The Daily Pennsylvanian is a student-run nonprofit.

Please support us by disabling your ad blocker on our site.


Outside Van Pelt Library, students held signs and spoke in protest of racist GroupMe messages.

Credit: Genevieve Glatsky

After Penn’s campus was shaken shortly after Election Day by racist GroupMe messages sent to freshman students of color, alumni were both outraged and vocally supportive of students.

In addition to over 3,200 alumni signing a five-page letter of support that appeared in the Nov. 15 issue of The Daily Pennsylvanian, graduates have been calling, writing and commenting on the University’s social media.

“The reaction has been overwhelmingly positive. Alumni calling and saying, ‘I’m concerned, I care about the students, I’m outraged about what happened — what can I do?’” Executive Director of Alumni Relations Elise Betz said. “It’s the most activity we’ve ever had since we started social media.”

Betz said the Alumni Relations Office has received “hundreds” of messages from alumni, ranging from the recent graduates of the Class of 2016 to members of the Class of 1965. A collection of responses from alumni, including petitions, statements of support and letters, was listed on the Alumni Relations website.

One alumnus, a documentary filmmaker, immediately launched an effort called the Penn Solidarity Video Project to put together five-second clips of support from alumni into a cumulative video.

In another example of alumni support, two days after the GroupMe incident occurred, the Black Alumni Society got together a group of alumni that went and celebrated Thanksgiving with black students at MAKUU, according to Betz. The group of black alumni also started a mentorship program on the spot with the students.

“I was really appalled,” said Geoffrey Laredo, a 1984 College graduate, in reaction to the GroupMe messages. “I was both angry and sad that any students, regardless of who or where they are, would be subject to this harassment and attack. You’re going through school, you want a feeling of safety, and through this portal comes a lot of hate, and that’s all kinds of wrong.”

Ellen King, 2002 College graduate, called the events “disgusting.”

“I’m just really sickened that in the years after I’ve graduated, that these young men and women are still going through this stuff,” she said. “Now? Really? It’s just insane. I hope nobody else decides to target Penn.”

After the University’s swift public investigation brought in the FBI and ended in the suspension of a University of Oklahoma student, Penn alumni expressed satisfaction with how the administration dealt with the incident.

“I was very, very glad to learn it was not originated from our campus and I was very happy with the response from our administration,” King said.

Laredo also said he approved of how administration reacted, especially in reaching out to the University of Oklahoma and law enforcement.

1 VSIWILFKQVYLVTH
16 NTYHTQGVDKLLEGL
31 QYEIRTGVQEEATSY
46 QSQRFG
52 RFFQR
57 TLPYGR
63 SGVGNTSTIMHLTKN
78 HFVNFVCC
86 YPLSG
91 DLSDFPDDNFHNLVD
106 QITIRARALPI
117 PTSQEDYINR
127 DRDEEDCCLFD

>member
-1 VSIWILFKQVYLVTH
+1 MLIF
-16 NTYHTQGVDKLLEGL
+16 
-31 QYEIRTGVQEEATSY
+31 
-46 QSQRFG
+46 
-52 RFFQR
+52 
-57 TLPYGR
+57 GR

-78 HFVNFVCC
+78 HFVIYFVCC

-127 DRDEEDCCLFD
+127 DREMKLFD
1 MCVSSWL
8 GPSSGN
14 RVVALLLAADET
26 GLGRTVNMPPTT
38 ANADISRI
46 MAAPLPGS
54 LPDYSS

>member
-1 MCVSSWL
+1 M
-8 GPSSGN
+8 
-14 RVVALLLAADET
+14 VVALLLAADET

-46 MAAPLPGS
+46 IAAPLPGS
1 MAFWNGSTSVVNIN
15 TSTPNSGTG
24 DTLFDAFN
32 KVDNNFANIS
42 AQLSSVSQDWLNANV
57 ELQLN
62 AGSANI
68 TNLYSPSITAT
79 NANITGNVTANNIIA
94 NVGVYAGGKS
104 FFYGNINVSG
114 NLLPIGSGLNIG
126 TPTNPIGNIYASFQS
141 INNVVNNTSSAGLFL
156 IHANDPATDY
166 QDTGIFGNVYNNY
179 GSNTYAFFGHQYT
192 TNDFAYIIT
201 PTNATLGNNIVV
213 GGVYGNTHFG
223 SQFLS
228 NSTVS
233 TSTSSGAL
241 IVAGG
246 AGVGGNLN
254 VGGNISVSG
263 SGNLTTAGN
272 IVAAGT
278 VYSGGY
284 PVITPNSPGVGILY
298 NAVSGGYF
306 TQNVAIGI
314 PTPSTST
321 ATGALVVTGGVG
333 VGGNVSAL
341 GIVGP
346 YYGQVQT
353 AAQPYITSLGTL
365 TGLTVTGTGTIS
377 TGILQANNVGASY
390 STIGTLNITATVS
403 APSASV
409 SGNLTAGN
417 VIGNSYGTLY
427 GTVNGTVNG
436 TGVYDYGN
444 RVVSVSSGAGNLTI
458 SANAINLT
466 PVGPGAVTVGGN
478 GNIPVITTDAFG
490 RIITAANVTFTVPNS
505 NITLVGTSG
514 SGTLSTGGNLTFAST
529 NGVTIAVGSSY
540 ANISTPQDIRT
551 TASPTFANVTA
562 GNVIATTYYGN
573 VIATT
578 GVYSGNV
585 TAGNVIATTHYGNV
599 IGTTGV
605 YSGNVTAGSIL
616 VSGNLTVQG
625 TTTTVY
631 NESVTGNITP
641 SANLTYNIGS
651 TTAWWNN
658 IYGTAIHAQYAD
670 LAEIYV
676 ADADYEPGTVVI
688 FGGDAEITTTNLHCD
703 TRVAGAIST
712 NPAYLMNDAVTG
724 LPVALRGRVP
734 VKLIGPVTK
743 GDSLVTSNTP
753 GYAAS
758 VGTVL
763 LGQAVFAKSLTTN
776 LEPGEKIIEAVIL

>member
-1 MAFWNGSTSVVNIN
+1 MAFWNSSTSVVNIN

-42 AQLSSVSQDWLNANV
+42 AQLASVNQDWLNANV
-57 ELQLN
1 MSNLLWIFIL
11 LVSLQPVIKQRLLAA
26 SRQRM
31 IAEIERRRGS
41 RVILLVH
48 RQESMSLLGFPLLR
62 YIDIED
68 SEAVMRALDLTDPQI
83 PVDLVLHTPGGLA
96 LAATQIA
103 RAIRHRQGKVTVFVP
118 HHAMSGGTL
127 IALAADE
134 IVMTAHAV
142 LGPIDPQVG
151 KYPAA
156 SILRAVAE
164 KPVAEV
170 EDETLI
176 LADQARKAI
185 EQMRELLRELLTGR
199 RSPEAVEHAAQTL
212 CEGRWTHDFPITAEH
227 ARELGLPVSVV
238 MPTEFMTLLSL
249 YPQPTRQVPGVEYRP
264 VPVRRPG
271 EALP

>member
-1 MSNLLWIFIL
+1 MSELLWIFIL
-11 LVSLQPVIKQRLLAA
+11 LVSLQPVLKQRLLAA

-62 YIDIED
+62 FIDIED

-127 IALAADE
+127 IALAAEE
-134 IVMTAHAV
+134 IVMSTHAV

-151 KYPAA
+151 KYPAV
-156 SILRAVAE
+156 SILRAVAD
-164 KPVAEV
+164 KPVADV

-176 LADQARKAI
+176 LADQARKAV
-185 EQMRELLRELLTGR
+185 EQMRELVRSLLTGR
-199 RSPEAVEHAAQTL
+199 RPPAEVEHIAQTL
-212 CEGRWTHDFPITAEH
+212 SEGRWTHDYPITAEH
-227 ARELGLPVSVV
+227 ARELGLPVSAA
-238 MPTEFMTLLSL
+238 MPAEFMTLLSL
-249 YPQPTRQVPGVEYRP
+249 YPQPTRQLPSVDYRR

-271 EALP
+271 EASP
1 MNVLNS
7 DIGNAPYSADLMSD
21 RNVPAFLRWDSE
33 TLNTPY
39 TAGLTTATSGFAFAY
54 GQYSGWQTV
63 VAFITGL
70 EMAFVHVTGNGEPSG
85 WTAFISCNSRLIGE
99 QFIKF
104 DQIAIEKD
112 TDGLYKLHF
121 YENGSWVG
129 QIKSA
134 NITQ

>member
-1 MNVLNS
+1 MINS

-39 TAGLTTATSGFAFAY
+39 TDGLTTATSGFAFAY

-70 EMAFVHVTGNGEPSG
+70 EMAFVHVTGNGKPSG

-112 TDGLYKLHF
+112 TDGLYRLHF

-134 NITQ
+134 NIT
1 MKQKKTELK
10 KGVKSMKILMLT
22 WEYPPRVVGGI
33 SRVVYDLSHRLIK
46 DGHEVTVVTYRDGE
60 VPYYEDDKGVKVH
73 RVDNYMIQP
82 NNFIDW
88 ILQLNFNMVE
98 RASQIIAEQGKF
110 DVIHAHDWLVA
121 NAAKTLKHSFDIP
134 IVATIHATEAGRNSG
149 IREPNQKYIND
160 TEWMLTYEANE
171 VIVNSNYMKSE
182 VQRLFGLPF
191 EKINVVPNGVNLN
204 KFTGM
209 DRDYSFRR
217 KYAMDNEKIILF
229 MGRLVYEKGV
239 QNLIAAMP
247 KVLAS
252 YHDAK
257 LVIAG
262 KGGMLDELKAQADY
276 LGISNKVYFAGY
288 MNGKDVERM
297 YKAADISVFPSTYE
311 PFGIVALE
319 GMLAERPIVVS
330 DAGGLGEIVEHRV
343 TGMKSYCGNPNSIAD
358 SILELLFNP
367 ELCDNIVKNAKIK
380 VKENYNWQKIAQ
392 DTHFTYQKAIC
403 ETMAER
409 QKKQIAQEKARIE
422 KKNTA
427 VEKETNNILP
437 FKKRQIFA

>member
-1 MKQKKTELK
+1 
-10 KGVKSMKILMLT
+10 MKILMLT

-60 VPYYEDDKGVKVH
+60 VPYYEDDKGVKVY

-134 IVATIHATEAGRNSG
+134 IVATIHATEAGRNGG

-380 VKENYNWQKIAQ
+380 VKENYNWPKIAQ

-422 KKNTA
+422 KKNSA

“To the degree that I understood what was going on, I thought it was really spot-on and comprehensive,” he said. “There was no fooling around, no delaying. It was appropriately aggressive.”

Penn’s administration kept students and alumni updated on the school’s investigation of the incident through multiple emails and social media updates posted on Penn’s Facebook, Instagram and official websites.

Sherman Ragland, a 1986 Wharton MBA graduate, said he was particularly satisfied with President Amy Gutmann’s presence in the investigation.

“I was very proud of our president — I didn’t even know what the incident was until I saw her reaction to it, and that’s when I got all the details of what happened,” Ragland said. “I think she is to be commended for the speed in which she and her staff dealt with the issue. As someone who’s always interested in what’s going on with the student life at Penn, and as an alum, I was just really pleased to see how she acted really quickly to get to the bottom of it.”

The targeting of Penn students by an individual outside of the community raised questions among alumni about how the alleged attacker had managed to get access to the students’ phone numbers, as well as speculations about why Penn students in particular had been targeted. The investigation determined that a formerly admitted student had added students to the GroupMe. The tense results of the presidential election were fresh on some graduates’ minds.

“I don’t want to speculate,” King said. “But I think Penn was targeted because of the Trump family.”

Betz acknowledged that the national mood was tense after the election, but said there wasn’t any clear connection between Trump’s status as a 1968 Wharton graduate and the racial hate act that occurred.

“There’s been no proof Penn students were targeted because Trump was an alum,” Betz said. “It’s hard to not think there’s some connection, but we don’t have anything definitive.”